Suspension Solutions – Proving There’s More Than One Way To Do Everything
It’s been said that there is more than one way to skin a cat, and despite never having cause to test that theory, we have found more than one way to deal with the front suspension of a hot rod as well. For the most part what we’re dealing with here are Ford-based front axles and independent suspension options and while some of what we’re showing are tried-and-true arrangements, others are a little more creative. The intent for showing them all is to provide a little food for thought.
In part thanks to stubbornness and also because it was relatively cheap, Henry Ford used the same basic front suspension design under his cars from 1908 to 1948. Simple and effective, it consisted of a solid beam axle, transverse spring, and a wishbone-shaped locating device that was anchored to the chassis in line with the spring’s attachment point. The design worked reasonably well in stock form, but hot rodders found that engine swaps and chassis modifications often required the wishbone to be split and the ends anchored to the frame rails. This necessary evil still located the front axle and provided the room necessary for modern engines and transmissions, but splitting the wishbone causes the suspension to bind in many circumstances. As examples, when the car leans in a corner, or one wheel encounters a bump, the individual radius rods move in different arcs—one moves closer to the frame and the other moves away. That means that the radius rods will try and twist the axle. Oddly enough that isn’t as big a problem as it would seem to be with an I-beam axle, as they will twist to a certain degree. Although some will debate this, the fact is tube axles won’t twist, which creates the bind described. As a result, I-beams tend to be better suited to split wishbones and hairpins while tube axles are better suited to four-bars. Of course, I-beams are compatible with any locating device.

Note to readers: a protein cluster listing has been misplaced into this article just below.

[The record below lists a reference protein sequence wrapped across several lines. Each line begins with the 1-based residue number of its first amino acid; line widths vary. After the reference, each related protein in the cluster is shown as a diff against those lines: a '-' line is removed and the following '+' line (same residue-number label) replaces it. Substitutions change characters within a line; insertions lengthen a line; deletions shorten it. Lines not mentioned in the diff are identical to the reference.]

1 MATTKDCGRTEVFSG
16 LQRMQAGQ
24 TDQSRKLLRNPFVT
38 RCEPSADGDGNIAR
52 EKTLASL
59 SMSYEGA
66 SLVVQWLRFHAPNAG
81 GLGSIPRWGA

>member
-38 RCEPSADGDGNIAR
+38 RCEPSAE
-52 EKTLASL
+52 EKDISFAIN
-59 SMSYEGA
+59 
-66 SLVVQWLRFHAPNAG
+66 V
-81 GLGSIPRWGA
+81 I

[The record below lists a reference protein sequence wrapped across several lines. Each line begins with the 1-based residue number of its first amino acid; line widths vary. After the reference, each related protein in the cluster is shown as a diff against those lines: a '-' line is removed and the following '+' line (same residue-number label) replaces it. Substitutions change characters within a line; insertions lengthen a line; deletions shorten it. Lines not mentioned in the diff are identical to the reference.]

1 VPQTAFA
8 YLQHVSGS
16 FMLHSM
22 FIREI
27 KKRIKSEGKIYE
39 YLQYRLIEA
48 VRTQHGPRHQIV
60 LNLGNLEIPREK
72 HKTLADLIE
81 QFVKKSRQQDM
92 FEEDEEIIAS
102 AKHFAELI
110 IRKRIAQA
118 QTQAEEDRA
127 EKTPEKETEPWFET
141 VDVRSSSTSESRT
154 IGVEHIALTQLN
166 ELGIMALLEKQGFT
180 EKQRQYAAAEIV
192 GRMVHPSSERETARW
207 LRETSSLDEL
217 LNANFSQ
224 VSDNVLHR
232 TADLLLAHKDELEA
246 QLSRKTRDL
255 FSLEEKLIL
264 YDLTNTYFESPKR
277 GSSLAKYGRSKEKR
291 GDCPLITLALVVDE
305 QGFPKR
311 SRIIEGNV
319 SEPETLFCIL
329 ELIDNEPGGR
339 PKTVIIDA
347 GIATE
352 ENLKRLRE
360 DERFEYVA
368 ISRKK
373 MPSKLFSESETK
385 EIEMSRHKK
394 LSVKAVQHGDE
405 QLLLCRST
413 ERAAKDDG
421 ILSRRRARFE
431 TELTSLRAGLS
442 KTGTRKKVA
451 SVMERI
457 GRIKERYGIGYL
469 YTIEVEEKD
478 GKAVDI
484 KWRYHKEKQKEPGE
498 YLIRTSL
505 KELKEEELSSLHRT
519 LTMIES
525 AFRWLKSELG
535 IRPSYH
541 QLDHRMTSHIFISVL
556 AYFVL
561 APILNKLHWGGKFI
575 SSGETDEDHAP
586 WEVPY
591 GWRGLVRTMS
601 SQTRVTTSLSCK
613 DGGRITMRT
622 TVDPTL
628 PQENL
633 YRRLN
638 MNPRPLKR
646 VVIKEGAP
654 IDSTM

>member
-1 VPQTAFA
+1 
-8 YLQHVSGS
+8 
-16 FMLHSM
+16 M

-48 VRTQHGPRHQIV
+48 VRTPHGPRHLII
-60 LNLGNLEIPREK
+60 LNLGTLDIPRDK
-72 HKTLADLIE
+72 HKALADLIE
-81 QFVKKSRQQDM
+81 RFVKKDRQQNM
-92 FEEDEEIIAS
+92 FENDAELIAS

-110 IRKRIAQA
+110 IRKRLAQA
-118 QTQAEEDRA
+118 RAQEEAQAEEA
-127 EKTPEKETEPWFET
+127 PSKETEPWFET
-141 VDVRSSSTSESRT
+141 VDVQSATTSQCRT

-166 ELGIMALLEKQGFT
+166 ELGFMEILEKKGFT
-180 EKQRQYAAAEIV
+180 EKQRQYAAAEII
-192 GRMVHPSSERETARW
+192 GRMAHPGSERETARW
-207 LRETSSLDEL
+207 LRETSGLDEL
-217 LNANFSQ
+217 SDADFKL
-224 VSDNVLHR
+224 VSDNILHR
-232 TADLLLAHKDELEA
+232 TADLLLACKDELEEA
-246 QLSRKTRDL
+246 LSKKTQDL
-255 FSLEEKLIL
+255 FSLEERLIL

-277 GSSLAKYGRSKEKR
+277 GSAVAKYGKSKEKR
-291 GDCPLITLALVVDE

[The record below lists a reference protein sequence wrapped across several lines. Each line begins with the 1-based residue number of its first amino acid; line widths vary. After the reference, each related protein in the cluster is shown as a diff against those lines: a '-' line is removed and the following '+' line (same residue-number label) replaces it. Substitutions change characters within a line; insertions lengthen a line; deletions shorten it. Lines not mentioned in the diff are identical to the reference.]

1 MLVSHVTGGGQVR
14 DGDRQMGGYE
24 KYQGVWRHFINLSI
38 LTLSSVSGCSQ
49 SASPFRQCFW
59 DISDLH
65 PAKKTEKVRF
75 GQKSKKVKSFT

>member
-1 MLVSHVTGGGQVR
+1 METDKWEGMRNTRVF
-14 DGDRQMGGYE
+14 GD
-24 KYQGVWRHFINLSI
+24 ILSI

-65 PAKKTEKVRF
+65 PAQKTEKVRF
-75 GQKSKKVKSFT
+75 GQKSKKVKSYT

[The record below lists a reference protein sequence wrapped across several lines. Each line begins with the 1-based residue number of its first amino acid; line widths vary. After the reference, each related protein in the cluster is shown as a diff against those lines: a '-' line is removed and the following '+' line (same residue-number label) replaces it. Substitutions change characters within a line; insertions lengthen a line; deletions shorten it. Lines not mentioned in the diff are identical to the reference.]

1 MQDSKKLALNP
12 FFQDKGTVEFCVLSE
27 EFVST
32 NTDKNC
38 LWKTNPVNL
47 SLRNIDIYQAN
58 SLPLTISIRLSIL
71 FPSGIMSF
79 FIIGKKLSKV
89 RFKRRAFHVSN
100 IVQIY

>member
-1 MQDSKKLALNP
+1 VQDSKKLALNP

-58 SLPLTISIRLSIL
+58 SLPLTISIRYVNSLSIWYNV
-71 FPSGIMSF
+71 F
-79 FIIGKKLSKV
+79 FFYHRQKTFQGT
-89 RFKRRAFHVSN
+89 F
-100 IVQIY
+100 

Another interesting issue crops up when using an aftermarket axle with an original Ford wishbone, split or intact. Reproduction axles are either 2 or 2-1/4 inches wide at the perch boss. However, Ford wishbones (depending on the year) measure 2 or 2.300 inches (2-1/4 plus .030 inch). As a result, if a wide wishbone is used with a 2-1/4 inch axle there will be a gap. Rather than trying to overtighten the spring perch bolts (which doesn’t work), the solution is a spacer set from Pete & Jakes.
Being the resourceful types they are, hot rodders have tried countless suspension variations over the years. Different means of locating the front axle, types and location of springs and shock absorbers, and different design theories have all been tried with varying degrees of success.
And thanks to the introduction of reproduction suspension parts, including new dropped axles, assembling a safe, traditional-style front suspension is easier than ever. But arguably the most impactful development for hot rods was the introduction of easy-to-install independent front suspension systems based on Pinto/Mustang II architecture. Best suited for fat-fendered vehicles due to their design and non-traditional appearance, these IFS kits had much to do with the growth in popularity of cars from that era and later because they worked well, were affordable and easy to install. Of course, it didn’t take long for high tech, custom IFS systems to become available for non-traditionally styled earlier cars.
When it comes to choosing front end components and arrangements, there are a wide variety to choose from. To paraphrase the saying concerning cats, there’s more than one way to suspend a hot rod, too.